It was not his job.
The Istari (wizards) were sent to Middle Earth to oppose Sauron, but to do so by stirring the free people's of Middle Earth to resistance. They were explicitly forbidden from "Matching Sauron's power with power".
While Smaug was not Sauron, and so one could argue that technically he did not fall under the ban, the reason for the ban was still important - when the great Powers of the world clashed, there was normally a lot of collateral damage. Nearby things get destroyed - little things like towns, cities, mountain ranges, and continents. While it's unlikely that Gandalf's confrontation with Smaug would have done damage on that level, it could still have destroyed Lake Town and potentially the elf-kingdom of Mirkwood.
That said, I don't think that would have been enough to stop Gandalf from just doing the job himself if he had to. If it had really come to it, I'm sure Gandalf could and would have destroyed Smaug, especially in defence of others. But...
The destruction of the dragon would be only half the job. Gandalf needed not only Smaug gone, but a stronghold of free peoples reestablished. Had Gandalf simply turned up and destroyed the dragon, the dwarf-hoard would have remained there unguarded, almost certainly to become a source of terrible strife among the people in the north. This is covered in Appendix A of Lord of the Rings:
Among many cares he was troubled in mind by the perilous state of the North; because he knew then already that Sauron was plotting war, and intended, as soon as he felt strong enough, to attack Rivendell. But to resist any attempt from the East to regain the lands of Angmar and the northern passes in the mountains there were now only the Dwarves of the Iron Hills. And beyond them lay the desolation of the Dragon. The Dragon Sauron might use with terrible effect.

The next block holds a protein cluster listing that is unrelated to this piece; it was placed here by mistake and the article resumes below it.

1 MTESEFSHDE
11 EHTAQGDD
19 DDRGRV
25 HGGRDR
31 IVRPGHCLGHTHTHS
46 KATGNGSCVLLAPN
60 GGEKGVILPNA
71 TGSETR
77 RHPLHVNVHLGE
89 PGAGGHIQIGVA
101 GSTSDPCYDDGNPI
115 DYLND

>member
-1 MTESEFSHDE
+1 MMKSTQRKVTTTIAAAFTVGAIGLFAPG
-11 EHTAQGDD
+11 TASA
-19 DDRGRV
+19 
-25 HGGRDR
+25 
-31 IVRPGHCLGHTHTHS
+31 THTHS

Despite all of which, if it had come to it, Gandalf likely would have been able to fight and destroy Smaug, if there had been no other choice. But as it happened, while he was trying to decide what to do about the dragon, he had a 'chance' encounter. In the same appendix:
It was even as Gandalf sat and pondered this [in the Inn at Bree] that Thorin stood before him, and said: 'Master Gandalf, I know you only by sight, but now I should be glad to speak with you. For you have often come into my thoughts of late, as if I were bidden to seek you. Indeed I should have done so, if I had known where to find you.'
Gandalf looked at him with wonder. 'That is strange, Thorn Oakenshield,' he said. 'For I have thought of you also; and though I am on my way to the Shire, it was in my mind that is the way also to your halls.'
'...You would be welcome there, if you would come. For they say that you are wise and know more than any other what goes on in the world...'
'I will come,' said Gandalf; 'for I guess that we share one trouble at least. The Dragon of Erebor is on my mind, and I do not think that he will be forgotten by the grandson of Thror.'
...But Dain Ironfoot...became then King Dain II, and the Kingdom under the Mountain was restored, even as Gandalf had desired. Dain proved a great and wise king, and the Dwarves prospered and grew strong again in his day.
This was Gandalf's job - not to kill all the various nasties of the world, but to support and strengthen the free peoples of Middle Earth to resist Sauron. If in the end he was left no other choice - as when he faced the Balrog - he could have destroyed Smaug; but as it turned out, doing so would have weakened the Free Peoples. Because...
...with his far-stretched right hand Sauron might have done great evil in the North, if King Dain and King Brand had not stood in his path.